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A study of schoolgirl's perceptions of injury associated with rowing

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  • 320000 Medical And Health Sciences
  • School Of Biomedical And Health Sciences

Abstract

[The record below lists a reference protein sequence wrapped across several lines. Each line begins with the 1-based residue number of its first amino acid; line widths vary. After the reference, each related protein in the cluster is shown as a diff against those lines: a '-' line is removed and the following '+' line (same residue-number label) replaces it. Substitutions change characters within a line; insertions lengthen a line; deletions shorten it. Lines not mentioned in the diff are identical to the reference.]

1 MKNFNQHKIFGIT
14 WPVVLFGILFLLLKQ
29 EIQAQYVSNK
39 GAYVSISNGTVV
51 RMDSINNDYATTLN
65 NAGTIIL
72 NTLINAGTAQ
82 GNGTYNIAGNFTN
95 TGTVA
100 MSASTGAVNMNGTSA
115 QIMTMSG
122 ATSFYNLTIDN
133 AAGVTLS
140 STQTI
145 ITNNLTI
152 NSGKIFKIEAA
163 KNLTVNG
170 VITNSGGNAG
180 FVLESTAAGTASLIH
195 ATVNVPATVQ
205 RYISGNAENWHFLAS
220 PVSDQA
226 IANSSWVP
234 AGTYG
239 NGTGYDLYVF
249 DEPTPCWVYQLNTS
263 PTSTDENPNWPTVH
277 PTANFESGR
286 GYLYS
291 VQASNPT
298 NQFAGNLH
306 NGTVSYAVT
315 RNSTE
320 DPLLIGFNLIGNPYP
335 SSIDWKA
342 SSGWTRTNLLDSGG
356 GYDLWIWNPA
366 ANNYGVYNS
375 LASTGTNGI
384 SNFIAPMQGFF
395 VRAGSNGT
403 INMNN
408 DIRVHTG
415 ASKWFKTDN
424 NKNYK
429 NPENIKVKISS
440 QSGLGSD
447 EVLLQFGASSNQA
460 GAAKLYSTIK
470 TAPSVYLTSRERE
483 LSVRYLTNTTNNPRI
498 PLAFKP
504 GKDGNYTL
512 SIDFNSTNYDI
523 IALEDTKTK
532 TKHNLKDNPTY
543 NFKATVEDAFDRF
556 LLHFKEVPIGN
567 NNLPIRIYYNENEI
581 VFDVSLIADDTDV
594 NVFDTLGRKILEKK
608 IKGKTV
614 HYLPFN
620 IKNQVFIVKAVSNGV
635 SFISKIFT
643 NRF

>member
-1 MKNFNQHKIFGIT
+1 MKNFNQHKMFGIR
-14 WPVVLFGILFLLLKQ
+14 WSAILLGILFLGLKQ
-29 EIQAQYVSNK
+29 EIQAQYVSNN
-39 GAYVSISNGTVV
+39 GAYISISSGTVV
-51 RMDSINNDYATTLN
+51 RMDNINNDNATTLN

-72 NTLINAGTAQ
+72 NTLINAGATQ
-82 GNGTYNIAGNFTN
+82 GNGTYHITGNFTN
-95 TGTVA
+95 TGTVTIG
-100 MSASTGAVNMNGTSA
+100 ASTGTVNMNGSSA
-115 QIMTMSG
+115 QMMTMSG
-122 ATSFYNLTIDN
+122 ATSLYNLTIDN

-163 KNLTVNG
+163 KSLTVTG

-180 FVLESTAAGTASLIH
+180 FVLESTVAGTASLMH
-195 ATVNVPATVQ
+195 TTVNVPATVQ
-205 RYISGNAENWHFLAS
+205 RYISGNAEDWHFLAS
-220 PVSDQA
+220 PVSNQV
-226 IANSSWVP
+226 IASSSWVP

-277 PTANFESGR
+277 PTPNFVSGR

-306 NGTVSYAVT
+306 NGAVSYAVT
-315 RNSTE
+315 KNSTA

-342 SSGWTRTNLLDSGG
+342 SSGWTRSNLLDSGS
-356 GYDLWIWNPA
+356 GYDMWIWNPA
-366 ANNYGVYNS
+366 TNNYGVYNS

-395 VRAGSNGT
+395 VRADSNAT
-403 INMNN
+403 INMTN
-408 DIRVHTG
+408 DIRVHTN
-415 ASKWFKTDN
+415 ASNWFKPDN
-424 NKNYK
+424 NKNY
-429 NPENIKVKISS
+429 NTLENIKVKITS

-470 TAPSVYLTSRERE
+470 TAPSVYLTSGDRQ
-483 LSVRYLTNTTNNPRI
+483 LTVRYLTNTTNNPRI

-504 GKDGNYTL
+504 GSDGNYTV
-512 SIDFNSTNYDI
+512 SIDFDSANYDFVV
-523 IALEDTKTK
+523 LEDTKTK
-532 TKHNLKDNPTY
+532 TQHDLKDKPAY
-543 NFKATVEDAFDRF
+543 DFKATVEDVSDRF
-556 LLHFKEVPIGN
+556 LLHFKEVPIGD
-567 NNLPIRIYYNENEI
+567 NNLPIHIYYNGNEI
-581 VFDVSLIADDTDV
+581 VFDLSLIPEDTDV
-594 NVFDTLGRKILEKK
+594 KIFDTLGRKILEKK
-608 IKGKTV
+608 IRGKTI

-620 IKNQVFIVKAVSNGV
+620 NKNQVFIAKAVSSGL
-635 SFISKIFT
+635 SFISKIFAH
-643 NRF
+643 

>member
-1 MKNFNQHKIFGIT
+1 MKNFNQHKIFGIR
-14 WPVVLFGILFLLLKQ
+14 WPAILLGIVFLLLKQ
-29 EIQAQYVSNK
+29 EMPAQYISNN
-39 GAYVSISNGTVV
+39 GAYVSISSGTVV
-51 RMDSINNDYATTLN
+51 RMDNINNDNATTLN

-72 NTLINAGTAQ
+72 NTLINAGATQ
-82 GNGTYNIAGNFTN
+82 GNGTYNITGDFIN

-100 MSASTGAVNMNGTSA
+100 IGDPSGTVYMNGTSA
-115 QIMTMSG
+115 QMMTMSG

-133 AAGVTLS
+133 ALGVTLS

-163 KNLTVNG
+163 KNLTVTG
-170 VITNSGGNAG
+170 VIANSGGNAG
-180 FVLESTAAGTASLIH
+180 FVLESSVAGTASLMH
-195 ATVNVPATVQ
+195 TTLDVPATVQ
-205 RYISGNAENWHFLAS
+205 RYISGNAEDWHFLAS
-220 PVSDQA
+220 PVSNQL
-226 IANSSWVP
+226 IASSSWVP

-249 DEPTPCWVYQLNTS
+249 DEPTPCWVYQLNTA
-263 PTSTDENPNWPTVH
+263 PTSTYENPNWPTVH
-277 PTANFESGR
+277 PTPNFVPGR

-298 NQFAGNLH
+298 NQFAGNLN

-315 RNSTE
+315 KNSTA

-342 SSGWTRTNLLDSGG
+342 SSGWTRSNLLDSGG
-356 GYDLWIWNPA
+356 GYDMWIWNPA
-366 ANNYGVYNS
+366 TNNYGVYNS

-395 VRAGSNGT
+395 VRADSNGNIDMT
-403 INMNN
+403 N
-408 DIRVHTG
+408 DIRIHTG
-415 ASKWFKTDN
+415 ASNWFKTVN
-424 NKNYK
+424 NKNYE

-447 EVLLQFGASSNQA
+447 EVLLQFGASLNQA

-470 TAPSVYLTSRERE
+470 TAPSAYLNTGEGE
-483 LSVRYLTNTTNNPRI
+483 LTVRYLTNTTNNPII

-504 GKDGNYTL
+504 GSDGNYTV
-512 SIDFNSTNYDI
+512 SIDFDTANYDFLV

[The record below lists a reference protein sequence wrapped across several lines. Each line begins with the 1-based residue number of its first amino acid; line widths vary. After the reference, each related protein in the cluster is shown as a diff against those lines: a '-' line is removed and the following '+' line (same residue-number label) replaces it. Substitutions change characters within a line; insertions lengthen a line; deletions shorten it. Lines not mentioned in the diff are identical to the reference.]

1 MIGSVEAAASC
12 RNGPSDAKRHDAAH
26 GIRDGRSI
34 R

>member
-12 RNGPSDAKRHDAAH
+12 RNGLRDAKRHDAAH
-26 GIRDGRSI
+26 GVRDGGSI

The aim of this study was to determine the incidence and reported type of injury in senior level schoolgirl rowers over the 2004-2005 rowing season. Data was gathered via survey and it was found that 18% of rowers sustained injuries (n=34), of this group 18 were sweep rowers and 16 were scull rowers. There was a difference in injury pattern between sweep and scull rowing. Lumbar and shoulder injuries were more prevalent in sweep rowers. Previous research suggests lumbar spine injuries are the most common injury in rowing and this research supported this with 32% (n=12) of injuries to the lumbar spine. Shoulder injuries were the second most common injury (18%). Apart from illness, shoulder and low back injury caused the greatest amount of time off training. Research shows that whilst most injuries occur due to rowing itself, injuries can be sustained during cross training. Our research showed that rowing caused the most number of injuries 48%, followed by ergometer 21%, running 14% and then weights 12%. It can be suggested that lumbar and shoulder injury prevention and rehabilitation should be incorporated into rowing programs. Rowing technique, especially at times of fatigue, must be a focus for prevention of injury. This minor thesis was written by a post-graduate student as part of the requirements of the Master of Health Science (Osteopathy) program.

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